Having "tested" and written about three different medium format cameras in the past, and having compared those files with newer files from the D800, D800e and my old D810 convinces me that using any of those cameras without the assistance of tripod, or at least the image freezing aid of a short duration electronic flash, lowers the effective resolution by enough of a percentage that these 36 and 40 megapixel cameras are then reduced to competing with their 24 megapixels competitors when it comes to how the photographs look in various media and how resolution is experienced.

As to lenses I think the only directly comparable testing situation is one where a tester only compares results from two cameras that share the same lens mount. In that way the same lens can be used during each test. If each camera is focus at high magnification, in live view, with all other parameters being tightly controlled then we can tell something about the differences between two models or different generations. 

When it comes to lenses I think the scores and DXOMark are more interesting than the scores they apply to cameras. I was comparing several 50mm lenses on their site with all lenses tested on a D800e. Their lens tests show the actual lens resolution on the sensor, in terms of megapixels, versus what one would expect from the full resolution of the sensor. Using the Nikon D800e as a test base I compared the Nikon 58mm f1.4G lens with the Sigma 50mm f1.4 Art lens. The Nikon lens allows a user to take advantage of only 25 megapixels of actual resolution. The Sigma lens scrapes out 35 of the 36 possible megapixels of resolution that the camera can deliver.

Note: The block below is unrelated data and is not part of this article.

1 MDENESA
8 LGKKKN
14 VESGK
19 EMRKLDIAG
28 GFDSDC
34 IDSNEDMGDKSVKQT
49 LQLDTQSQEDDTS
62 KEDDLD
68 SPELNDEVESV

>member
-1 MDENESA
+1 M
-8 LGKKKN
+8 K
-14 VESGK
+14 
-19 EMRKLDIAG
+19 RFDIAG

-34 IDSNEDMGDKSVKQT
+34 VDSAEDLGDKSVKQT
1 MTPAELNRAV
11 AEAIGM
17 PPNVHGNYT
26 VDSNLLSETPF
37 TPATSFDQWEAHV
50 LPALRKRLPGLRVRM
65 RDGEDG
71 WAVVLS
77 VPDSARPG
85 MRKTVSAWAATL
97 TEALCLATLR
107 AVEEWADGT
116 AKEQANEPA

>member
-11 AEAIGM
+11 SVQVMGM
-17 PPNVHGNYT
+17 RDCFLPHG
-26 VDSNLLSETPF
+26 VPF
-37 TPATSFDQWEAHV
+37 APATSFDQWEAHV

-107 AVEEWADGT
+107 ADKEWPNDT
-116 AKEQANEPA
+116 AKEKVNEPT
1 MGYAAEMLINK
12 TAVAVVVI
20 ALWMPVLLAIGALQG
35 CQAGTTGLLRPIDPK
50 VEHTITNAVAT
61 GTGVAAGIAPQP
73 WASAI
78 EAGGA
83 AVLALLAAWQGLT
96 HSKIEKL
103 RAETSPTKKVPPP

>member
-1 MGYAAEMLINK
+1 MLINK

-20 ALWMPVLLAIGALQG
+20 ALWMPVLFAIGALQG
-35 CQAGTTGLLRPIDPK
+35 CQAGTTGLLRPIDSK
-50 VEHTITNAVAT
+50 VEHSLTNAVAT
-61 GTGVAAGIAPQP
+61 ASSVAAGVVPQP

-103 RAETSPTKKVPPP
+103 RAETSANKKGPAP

Now, more than every, it seems that cherry-picking your lenses can make a drastic difference leveraging the image quality and performance you pay for in today's state of the art cameras. And, you can imagine, that if a testing site uses a perfect lens on one brand's camera and a similar but less perfect lens on a competitor's brand, that the stated results in the review would be much, much different. But how much at fault is the sensor and how much degradation is the lens really responsible for?